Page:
N.B. I do not mean to deny that rhetoric (of a kind) plays a legitimate role in promoting accurate fact finding in trials. The necessary role of rhetoric for this purpose is hard to deny if one concedes, assumes, or believes that judgments about factual questions necessarily depend on "subjective judgment" (as well as on other matters). But it does not follow that mawkish storytelling is effective in the courtroom or that lawyers ought to be trained in mawkish storytelling. (One trouble with mawkish storytelling is that it appears insincere, which, from an advocate's point of view, defeats its purpose. [There are other reasons to worry about mawkish storytelling.])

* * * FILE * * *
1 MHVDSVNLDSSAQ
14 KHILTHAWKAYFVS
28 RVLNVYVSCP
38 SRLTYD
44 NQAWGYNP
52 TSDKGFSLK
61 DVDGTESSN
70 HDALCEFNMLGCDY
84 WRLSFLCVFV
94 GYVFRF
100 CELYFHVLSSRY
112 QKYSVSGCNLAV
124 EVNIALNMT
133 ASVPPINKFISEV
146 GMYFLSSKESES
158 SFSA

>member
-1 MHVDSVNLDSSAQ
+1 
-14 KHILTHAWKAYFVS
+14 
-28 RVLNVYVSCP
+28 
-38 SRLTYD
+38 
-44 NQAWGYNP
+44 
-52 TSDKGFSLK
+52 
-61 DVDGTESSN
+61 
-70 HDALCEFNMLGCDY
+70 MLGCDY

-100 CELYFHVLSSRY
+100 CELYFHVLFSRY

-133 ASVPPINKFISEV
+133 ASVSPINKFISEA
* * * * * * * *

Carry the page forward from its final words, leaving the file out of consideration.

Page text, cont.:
I really must study Robert Burns' stuff more thoroughly. Could or should a basic course in the law of evidence be combined with the topic of trial rhetoric (cf. "trial advocacy"). Issue: How is it even possible to study the process of factual inference and proof in trials without studying trial rhetoric (and trial advocacy)?